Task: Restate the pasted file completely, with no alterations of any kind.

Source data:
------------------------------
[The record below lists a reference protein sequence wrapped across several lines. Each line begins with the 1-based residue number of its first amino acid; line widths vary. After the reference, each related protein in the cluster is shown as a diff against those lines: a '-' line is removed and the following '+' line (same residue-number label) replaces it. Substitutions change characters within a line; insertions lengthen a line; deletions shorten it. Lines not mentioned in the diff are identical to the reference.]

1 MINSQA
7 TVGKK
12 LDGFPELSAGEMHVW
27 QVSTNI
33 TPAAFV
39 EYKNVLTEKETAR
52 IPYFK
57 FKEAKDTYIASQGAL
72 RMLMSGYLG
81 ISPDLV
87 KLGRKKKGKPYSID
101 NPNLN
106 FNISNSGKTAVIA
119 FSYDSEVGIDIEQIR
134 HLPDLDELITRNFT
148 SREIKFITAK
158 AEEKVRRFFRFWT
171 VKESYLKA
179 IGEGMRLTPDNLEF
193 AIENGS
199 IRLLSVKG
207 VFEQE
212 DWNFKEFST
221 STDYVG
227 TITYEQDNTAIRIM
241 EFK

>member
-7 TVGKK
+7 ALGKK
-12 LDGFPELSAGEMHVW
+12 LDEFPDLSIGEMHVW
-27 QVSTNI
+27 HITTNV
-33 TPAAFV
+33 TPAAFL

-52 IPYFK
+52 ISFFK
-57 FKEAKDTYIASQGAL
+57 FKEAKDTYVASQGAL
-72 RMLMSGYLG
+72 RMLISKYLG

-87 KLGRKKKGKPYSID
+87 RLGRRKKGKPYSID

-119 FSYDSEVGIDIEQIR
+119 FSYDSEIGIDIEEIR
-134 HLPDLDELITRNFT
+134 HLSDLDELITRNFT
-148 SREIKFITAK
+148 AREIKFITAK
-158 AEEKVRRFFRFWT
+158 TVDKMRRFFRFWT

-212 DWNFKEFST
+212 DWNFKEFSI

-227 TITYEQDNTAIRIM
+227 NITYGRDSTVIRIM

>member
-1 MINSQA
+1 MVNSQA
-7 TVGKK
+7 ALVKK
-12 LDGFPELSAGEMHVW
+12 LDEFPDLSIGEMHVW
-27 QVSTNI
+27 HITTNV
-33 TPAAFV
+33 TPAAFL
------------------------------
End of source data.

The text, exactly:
[The record below lists a reference protein sequence wrapped across several lines. Each line begins with the 1-based residue number of its first amino acid; line widths vary. After the reference, each related protein in the cluster is shown as a diff against those lines: a '-' line is removed and the following '+' line (same residue-number label) replaces it. Substitutions change characters within a line; insertions lengthen a line; deletions shorten it. Lines not mentioned in the diff are identical to the reference.]

1 MINSQA
7 TVGKK
12 LDGFPELSAGEMHVW
27 QVSTNI
33 TPAAFV
39 EYKNVLTEKETAR
52 IPYFK
57 FKEAKDTYIASQGAL
72 RMLMSGYLG
81 ISPDLV
87 KLGRKKKGKPYSID
101 NPNLN
106 FNISNSGKTAVIA
119 FSYDSEVGIDIEQIR
134 HLPDLDELITRNFT
148 SREIKFITAK
158 AEEKVRRFFRFWT
171 VKESYLKA
179 IGEGMRLTPDNLEF
193 AIENGS
199 IRLLSVKG
207 VFEQE
212 DWNFKEFST
221 STDYVG
227 TITYEQDNTAIRIM
241 EFK

>member
-7 TVGKK
+7 ALGKK
-12 LDGFPELSAGEMHVW
+12 LDEFPDLSIGEMHVW
-27 QVSTNI
+27 HITTNV
-33 TPAAFV
+33 TPAAFL

-52 IPYFK
+52 ISFFK
-57 FKEAKDTYIASQGAL
+57 FKEAKDTYVASQGAL
-72 RMLMSGYLG
+72 RMLISKYLG

-87 KLGRKKKGKPYSID
+87 RLGRRKKGKPYSID

-119 FSYDSEVGIDIEQIR
+119 FSYDSEIGIDIEEIR
-134 HLPDLDELITRNFT
+134 HLSDLDELITRNFT
-148 SREIKFITAK
+148 AREIKFITAK
-158 AEEKVRRFFRFWT
+158 TVDKMRRFFRFWT

-212 DWNFKEFST
+212 DWNFKEFSI

-227 TITYEQDNTAIRIM
+227 NITYGRDSTVIRIM

>member
-1 MINSQA
+1 MVNSQA
-7 TVGKK
+7 ALVKK
-12 LDGFPELSAGEMHVW
+12 LDEFPDLSIGEMHVW
-27 QVSTNI
+27 HITTNV
-33 TPAAFV
+33 TPAAFL